Then comes the hard work of distinguishing the brand message from all other voices. Beyond competition from rivals, the brand is up against a universe of other content generators: bloggers, publishers, non-profit organizations, institutions, and, of course, millions of consumers. Brands need to either add value to current conversations or – even better – start new ones. Finally, from a production standpoint, few marketing departments are ready to make the transition from campaigns to the always-on cadence of social media.
The brand’s equity depends on social media
If a brand wants to be relevant in 2014, there is no choice but step directly into the fray. The challenge now is to harness the consumer’s social media activity as a force to help brands prosper. Whether the brand is involved or not, consumer conversations about the brand and category are already taking place. Marketers who are ready to include consumer-generated content as part of a long-term strategy are therefore positioning their brand for success.
With this as the context, brand owners need to recognize that the consumer can no longer be viewed as just an audience. From the moment that consumers began to share their perspective on brands with the rest of the world through social media, they became storytellers as well. There are, of course, implications to this shift.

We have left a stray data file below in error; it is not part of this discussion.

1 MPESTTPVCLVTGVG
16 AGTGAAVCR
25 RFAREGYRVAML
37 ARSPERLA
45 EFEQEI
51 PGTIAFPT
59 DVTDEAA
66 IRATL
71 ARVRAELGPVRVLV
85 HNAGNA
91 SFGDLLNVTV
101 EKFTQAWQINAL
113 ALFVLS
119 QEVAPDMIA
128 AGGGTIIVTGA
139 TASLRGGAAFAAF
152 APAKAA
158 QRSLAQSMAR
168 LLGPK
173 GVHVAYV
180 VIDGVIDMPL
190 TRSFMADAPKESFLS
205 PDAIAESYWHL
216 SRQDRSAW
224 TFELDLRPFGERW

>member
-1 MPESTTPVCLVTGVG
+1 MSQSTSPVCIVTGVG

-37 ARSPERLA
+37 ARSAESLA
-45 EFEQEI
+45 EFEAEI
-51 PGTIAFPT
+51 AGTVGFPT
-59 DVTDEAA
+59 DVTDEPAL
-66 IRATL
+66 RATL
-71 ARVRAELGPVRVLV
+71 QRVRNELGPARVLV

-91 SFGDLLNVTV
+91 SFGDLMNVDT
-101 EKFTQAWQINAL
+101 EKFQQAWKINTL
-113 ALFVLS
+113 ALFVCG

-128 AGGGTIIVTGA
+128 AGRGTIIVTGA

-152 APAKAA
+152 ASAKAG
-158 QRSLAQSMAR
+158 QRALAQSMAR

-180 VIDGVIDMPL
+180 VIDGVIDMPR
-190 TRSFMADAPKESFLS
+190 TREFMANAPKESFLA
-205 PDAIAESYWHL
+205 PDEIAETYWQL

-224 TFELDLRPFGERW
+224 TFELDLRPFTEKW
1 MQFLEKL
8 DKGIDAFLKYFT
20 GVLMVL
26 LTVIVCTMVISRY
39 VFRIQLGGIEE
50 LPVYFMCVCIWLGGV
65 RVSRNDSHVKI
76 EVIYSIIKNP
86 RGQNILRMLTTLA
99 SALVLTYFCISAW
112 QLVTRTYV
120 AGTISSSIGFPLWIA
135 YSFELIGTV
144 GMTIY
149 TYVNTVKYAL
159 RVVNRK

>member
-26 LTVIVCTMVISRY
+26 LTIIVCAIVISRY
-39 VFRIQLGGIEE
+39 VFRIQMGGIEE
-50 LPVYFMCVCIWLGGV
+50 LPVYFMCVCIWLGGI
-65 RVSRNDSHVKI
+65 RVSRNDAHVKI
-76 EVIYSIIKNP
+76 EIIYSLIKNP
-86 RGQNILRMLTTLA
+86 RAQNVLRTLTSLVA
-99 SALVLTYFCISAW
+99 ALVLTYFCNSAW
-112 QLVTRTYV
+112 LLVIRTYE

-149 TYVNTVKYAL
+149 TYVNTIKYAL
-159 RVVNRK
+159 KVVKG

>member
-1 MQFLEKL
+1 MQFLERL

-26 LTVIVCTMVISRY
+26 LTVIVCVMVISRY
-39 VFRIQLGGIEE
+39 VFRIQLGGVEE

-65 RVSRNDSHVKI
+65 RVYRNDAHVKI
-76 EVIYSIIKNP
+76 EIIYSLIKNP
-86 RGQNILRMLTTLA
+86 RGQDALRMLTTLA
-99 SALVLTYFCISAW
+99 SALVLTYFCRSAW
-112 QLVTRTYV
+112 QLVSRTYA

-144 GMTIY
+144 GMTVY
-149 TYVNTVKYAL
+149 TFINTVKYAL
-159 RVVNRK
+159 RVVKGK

Here is what I see as the three most important ones.
1. Social media must be a central channel.
For consumers to be partners in storytelling, social media needs to be a central channel in brand strategy, coupled with a nuanced understanding of how to navigate social platforms.
2. Marketers must start with (and build upon) a clear brand idea.
If consumer content is expected to build to a positive understanding of the brand, all efforts need to be anchored by a clear brand idea. Some examples are Coca-Cola and “happiness” or Dove and “real beauty”. When a strong brand idea unifies all communications, consumers are primed to accept the social commentary that aligns with their understanding of the brand and then filter out the rest.
3. Never forget your other metrics.
To truly give consumer participation its due, the quality and volume of social media activity needs to be incorporated with other brand health metrics.
It’s the age of the co-created, co-managed brand. Marketers who are ready to open up the brand to a partnership will find consumers ready to open up their lives and networks to brands.